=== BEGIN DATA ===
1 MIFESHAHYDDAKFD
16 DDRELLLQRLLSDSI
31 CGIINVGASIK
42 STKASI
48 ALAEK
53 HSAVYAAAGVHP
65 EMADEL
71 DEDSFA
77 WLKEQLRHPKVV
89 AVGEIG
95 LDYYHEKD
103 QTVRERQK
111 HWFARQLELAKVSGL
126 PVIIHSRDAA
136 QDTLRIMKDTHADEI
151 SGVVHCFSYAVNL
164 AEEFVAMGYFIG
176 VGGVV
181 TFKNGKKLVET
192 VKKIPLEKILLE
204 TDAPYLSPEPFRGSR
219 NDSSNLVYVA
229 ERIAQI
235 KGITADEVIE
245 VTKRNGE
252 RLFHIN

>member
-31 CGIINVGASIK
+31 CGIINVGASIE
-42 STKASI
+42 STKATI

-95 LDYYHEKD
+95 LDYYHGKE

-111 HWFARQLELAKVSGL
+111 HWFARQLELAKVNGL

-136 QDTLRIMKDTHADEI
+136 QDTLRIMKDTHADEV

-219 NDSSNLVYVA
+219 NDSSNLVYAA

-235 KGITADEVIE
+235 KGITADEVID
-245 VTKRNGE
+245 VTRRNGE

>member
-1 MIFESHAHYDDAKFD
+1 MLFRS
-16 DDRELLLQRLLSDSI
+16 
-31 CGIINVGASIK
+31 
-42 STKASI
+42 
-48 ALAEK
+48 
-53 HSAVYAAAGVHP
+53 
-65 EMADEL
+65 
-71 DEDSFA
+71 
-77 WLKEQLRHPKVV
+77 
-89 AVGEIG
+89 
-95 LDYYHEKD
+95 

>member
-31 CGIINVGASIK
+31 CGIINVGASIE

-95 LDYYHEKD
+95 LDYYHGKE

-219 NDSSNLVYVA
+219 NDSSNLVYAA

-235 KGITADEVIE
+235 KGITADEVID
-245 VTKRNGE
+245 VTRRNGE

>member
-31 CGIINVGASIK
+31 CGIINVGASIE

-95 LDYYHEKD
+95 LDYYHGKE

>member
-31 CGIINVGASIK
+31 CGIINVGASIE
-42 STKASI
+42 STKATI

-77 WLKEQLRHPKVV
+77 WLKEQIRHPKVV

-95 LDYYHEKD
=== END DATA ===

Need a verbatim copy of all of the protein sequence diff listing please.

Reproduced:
1 MIFESHAHYDDAKFD
16 DDRELLLQRLLSDSI
31 CGIINVGASIK
42 STKASI
48 ALAEK
53 HSAVYAAAGVHP
65 EMADEL
71 DEDSFA
77 WLKEQLRHPKVV
89 AVGEIG
95 LDYYHEKD
103 QTVRERQK
111 HWFARQLELAKVSGL
126 PVIIHSRDAA
136 QDTLRIMKDTHADEI
151 SGVVHCFSYAVNL
164 AEEFVAMGYFIG
176 VGGVV
181 TFKNGKKLVET
192 VKKIPLEKILLE
204 TDAPYLSPEPFRGSR
219 NDSSNLVYVA
229 ERIAQI
235 KGITADEVIE
245 VTKRNGE
252 RLFHIN

>member
-31 CGIINVGASIK
+31 CGIINVGASIE
-42 STKASI
+42 STKATI

-95 LDYYHEKD
+95 LDYYHGKE

-111 HWFARQLELAKVSGL
+111 HWFARQLELAKVNGL

-136 QDTLRIMKDTHADEI
+136 QDTLRIMKDTHADEV

-219 NDSSNLVYVA
+219 NDSSNLVYAA

-235 KGITADEVIE
+235 KGITADEVID
-245 VTKRNGE
+245 VTRRNGE

>member
-1 MIFESHAHYDDAKFD
+1 MLFRS
-16 DDRELLLQRLLSDSI
+16 
-31 CGIINVGASIK
+31 
-42 STKASI
+42 
-48 ALAEK
+48 
-53 HSAVYAAAGVHP
+53 
-65 EMADEL
+65 
-71 DEDSFA
+71 
-77 WLKEQLRHPKVV
+77 
-89 AVGEIG
+89 
-95 LDYYHEKD
+95 

>member
-31 CGIINVGASIK
+31 CGIINVGASIE

-95 LDYYHEKD
+95 LDYYHGKE

-219 NDSSNLVYVA
+219 NDSSNLVYAA

-235 KGITADEVIE
+235 KGITADEVID
-245 VTKRNGE
+245 VTRRNGE

>member
-31 CGIINVGASIK
+31 CGIINVGASIE

-95 LDYYHEKD
+95 LDYYHGKE

>member
-31 CGIINVGASIK
+31 CGIINVGASIE
-42 STKASI
+42 STKATI

-77 WLKEQLRHPKVV
+77 WLKEQIRHPKVV

-95 LDYYHEKD